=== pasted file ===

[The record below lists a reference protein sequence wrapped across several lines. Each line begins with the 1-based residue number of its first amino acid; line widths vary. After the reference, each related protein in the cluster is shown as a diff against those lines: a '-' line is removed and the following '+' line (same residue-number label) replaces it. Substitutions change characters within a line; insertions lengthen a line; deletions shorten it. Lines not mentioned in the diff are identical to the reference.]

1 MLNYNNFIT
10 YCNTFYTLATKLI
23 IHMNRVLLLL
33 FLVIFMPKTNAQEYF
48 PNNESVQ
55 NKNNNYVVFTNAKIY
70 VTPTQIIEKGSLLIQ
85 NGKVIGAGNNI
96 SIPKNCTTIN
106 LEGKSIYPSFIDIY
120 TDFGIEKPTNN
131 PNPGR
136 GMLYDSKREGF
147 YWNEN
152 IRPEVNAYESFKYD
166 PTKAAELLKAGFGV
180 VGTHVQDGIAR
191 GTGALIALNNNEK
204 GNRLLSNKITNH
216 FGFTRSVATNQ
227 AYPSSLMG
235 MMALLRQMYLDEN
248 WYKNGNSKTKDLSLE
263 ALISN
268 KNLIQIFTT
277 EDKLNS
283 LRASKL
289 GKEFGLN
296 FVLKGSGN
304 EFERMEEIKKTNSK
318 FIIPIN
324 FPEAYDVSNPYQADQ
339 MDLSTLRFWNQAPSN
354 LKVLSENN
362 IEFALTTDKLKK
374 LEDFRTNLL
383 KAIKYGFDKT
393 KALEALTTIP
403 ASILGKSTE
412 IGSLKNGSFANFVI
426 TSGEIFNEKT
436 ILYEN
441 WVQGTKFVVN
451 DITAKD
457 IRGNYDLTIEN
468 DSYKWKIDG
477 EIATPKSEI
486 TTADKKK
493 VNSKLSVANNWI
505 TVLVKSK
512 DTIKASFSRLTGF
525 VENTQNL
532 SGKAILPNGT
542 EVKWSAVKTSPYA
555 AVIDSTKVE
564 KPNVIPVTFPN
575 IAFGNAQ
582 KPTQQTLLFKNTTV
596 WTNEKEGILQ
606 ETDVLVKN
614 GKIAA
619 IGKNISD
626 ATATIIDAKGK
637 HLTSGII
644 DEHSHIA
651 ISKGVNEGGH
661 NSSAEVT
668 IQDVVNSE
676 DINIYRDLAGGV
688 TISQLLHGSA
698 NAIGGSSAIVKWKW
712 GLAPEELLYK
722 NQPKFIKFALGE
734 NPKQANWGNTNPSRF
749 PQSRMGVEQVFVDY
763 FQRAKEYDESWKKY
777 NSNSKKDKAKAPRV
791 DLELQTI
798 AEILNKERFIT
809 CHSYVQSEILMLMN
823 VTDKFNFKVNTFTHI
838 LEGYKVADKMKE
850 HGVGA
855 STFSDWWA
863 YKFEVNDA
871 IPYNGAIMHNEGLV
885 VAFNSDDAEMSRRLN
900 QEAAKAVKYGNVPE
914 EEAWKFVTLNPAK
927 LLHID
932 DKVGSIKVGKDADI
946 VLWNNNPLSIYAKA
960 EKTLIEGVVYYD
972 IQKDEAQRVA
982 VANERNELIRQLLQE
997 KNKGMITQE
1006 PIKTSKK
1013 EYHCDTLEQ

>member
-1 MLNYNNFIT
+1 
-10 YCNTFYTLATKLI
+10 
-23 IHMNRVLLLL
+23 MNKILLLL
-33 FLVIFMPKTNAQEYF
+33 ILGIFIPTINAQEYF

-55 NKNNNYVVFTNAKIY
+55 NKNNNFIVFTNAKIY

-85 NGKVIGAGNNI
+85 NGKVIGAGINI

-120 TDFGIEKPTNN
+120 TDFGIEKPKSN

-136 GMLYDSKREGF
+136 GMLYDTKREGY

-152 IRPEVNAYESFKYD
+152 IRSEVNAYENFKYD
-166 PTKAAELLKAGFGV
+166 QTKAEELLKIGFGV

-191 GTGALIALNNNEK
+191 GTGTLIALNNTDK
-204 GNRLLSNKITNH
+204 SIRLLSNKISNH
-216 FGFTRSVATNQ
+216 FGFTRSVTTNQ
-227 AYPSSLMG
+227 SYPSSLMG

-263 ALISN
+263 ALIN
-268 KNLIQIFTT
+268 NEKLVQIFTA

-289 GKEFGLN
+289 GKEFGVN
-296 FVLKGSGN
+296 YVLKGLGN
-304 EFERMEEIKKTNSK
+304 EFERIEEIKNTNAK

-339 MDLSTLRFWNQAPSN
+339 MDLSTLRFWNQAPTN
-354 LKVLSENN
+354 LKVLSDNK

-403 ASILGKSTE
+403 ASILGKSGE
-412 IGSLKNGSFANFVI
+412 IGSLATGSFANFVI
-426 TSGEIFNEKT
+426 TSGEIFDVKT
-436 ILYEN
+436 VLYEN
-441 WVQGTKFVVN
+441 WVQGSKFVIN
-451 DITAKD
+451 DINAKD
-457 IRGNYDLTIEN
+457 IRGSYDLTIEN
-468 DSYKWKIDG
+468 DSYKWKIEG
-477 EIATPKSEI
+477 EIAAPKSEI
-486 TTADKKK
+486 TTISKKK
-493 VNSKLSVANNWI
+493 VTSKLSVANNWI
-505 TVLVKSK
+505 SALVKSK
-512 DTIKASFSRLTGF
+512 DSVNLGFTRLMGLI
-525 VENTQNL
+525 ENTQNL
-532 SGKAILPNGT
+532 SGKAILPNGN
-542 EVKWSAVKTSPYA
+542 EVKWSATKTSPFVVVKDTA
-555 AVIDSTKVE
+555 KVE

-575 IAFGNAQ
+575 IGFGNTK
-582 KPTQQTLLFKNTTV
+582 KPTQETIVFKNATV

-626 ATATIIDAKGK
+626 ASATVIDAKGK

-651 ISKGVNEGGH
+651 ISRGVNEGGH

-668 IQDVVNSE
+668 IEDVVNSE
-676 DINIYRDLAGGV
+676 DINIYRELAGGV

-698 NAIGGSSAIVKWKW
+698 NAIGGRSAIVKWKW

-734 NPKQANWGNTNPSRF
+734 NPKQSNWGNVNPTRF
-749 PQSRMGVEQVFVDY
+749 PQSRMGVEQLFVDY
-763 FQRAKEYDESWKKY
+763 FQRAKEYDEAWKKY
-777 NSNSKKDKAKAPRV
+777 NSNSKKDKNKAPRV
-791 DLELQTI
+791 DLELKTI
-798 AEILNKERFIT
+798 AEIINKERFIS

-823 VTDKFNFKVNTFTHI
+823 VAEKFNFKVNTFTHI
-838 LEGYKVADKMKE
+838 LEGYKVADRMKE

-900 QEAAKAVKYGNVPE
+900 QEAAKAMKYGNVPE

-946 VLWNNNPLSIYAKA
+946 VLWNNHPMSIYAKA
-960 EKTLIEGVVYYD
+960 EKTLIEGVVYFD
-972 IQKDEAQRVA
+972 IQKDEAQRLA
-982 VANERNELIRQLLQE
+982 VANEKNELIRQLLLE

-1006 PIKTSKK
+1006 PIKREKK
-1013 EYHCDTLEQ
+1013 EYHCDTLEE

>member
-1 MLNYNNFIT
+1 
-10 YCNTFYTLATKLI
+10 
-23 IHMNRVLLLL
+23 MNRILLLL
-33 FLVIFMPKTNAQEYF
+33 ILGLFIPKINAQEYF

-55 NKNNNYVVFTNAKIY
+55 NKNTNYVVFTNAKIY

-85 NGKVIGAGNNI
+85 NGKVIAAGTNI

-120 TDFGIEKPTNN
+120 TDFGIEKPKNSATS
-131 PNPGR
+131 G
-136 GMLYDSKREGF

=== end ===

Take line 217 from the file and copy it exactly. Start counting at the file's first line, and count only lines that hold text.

-1006 PIKTSKK